Offset (Didi Danquart, Germany, 2006)
By a fortunate twist of fate, I won tickets to Offset on Tuesday evening, which started soon after my first French class. The former was in Brighton and the latter in St. Kilda, so it was all very convenient. And the film turned out to be quite interesting and enjoyable, which has got to be a good thing.
Offset is set in Bucharest, Romania and is a French, German and Swiss co-production. It really is a curious film and uses German, Romanian, English and French dialogue. A young German-speaking Romanian woman (Alexandra Maria Lara as Brindusa) is marrying a German man (Felix Klare as Stefan) and they plan to move to Germany. But it is a complex plot - complex in terms of plot, culture, relationships and emotionally.
Right from the start I noticed that the cinematography was beautiful in an understated, naturalistic way - just the way I like it. I was tentative for much of the film, as it looked like it was setting itself up as a fairly stereotypical family drama/romance that could descend into comedy at a moment's notice. With confidence, the director completely steered away from just about every cliché and contrivance that could have been readily exploited at any time. This is sophisticated film-making.
The chemistry between the various characters was full of authenticity and their interactions were both natural and original. There was a language barrier between the respective parents of the young couple and the film captured their unease at dinner very effectively. Characters were mostly shades of grey, so that even the beauty of Brindusa did not eclipse her moral ambiguity.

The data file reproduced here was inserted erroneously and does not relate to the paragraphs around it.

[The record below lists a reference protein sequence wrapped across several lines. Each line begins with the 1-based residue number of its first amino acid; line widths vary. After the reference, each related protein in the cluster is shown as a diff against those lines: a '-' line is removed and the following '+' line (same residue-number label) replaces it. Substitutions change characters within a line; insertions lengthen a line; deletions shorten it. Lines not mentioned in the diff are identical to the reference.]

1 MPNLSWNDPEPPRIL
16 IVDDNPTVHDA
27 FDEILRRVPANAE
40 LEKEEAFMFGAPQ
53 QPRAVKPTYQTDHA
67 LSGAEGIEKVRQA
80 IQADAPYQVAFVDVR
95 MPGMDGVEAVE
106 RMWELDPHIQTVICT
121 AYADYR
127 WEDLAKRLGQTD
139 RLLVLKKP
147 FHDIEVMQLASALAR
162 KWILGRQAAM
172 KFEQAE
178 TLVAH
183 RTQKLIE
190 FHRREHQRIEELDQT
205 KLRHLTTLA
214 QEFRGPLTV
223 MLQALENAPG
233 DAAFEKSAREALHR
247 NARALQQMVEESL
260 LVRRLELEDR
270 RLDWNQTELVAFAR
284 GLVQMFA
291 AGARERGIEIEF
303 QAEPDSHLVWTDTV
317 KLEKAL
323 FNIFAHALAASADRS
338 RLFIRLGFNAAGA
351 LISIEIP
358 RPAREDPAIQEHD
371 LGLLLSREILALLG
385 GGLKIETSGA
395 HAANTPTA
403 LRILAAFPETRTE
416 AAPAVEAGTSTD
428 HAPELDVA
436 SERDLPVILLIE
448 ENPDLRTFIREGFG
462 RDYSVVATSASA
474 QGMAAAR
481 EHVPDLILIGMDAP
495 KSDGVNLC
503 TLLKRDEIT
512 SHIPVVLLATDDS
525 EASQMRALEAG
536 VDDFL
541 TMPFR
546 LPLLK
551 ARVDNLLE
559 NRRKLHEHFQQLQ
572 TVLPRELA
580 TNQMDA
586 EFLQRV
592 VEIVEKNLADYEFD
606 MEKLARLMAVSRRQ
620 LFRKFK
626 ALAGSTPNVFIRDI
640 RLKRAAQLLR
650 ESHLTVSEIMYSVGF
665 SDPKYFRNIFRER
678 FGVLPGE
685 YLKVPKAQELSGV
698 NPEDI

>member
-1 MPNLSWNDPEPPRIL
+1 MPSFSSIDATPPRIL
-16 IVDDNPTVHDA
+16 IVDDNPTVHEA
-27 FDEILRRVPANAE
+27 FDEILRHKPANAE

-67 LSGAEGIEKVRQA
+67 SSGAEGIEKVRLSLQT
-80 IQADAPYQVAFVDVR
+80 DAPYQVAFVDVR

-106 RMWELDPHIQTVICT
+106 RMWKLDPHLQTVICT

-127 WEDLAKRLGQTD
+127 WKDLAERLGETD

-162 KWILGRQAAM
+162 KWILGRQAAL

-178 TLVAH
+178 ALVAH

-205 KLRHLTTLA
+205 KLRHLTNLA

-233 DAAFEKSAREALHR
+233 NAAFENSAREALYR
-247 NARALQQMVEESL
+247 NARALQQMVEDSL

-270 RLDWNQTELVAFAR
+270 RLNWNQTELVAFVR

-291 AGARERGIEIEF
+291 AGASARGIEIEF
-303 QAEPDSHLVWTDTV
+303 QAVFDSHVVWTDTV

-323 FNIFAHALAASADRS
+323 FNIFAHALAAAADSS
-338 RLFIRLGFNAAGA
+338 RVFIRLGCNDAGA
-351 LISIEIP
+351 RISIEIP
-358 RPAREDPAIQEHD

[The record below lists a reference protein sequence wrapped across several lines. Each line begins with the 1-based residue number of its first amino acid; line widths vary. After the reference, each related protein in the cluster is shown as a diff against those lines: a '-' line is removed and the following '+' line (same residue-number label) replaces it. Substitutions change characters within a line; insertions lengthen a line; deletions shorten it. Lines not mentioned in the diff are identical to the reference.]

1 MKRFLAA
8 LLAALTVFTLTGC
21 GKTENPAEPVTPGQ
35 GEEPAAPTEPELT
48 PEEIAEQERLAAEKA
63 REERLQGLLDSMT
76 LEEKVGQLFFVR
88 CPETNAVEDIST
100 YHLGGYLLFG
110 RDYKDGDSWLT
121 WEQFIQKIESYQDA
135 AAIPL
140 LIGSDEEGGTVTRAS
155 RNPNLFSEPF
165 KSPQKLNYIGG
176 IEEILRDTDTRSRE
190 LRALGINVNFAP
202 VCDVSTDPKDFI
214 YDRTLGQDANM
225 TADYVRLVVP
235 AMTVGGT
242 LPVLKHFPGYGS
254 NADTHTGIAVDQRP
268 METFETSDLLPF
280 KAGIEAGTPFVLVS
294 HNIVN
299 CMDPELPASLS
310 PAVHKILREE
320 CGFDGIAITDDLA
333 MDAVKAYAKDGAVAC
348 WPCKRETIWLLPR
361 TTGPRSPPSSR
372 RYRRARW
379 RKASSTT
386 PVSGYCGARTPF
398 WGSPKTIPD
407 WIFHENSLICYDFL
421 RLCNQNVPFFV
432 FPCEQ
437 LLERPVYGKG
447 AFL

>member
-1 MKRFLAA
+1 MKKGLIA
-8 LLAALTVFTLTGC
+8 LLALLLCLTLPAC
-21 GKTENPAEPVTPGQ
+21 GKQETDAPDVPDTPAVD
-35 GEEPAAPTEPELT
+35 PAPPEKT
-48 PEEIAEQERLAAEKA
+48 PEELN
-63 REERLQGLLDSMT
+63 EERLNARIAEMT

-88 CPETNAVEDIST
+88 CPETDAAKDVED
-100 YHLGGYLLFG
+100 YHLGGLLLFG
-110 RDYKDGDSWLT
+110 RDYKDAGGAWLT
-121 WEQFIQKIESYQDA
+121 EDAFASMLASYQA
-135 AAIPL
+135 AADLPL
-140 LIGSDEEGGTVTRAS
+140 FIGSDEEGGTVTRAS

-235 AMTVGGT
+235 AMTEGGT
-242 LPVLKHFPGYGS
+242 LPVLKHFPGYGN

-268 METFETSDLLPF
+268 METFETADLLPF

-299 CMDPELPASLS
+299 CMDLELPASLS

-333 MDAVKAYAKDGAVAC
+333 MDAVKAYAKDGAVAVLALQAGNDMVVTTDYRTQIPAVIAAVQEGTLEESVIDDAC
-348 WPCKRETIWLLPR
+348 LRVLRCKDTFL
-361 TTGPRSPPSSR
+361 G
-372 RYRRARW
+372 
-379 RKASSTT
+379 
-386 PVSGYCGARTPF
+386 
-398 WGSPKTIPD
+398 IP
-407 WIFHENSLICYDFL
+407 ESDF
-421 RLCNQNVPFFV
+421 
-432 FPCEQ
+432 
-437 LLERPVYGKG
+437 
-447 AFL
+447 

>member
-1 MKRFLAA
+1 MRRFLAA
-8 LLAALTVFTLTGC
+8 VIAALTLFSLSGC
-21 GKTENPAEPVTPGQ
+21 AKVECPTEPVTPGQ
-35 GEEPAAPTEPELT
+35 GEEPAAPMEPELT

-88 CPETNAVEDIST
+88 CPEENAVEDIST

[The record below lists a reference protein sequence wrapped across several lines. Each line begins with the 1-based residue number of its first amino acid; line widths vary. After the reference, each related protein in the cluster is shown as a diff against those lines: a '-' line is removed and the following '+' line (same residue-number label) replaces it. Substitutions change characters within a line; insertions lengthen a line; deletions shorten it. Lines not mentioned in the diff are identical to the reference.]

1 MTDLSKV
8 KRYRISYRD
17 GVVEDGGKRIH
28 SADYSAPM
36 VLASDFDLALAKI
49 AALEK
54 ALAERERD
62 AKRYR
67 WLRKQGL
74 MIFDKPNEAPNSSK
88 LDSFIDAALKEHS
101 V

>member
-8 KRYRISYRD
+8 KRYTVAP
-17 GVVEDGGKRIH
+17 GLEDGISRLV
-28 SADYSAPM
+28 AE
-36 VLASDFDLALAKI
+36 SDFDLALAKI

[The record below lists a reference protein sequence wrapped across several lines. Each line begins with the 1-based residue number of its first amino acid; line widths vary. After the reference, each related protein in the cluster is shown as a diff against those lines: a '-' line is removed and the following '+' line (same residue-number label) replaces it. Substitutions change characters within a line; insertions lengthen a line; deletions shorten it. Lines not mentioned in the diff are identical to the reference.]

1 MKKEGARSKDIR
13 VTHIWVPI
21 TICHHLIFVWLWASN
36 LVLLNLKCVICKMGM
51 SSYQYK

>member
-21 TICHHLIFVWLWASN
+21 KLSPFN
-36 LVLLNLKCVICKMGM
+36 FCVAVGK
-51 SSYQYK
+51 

The film appears to head for a certain direction, and when things turn dark, it becomes genuinely suspenseful. It was at this point that I realised this film was much more than just another mediocre story. It was intelligent, culturally complex and I highly recommend it, though I don't believe it will be commercially released in Australia. That's a real shame, because it's well-made and could easily have wide appeal. It's vastly superior to most family dramas that make it to our screens.
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Official website (German-language only) / IMDB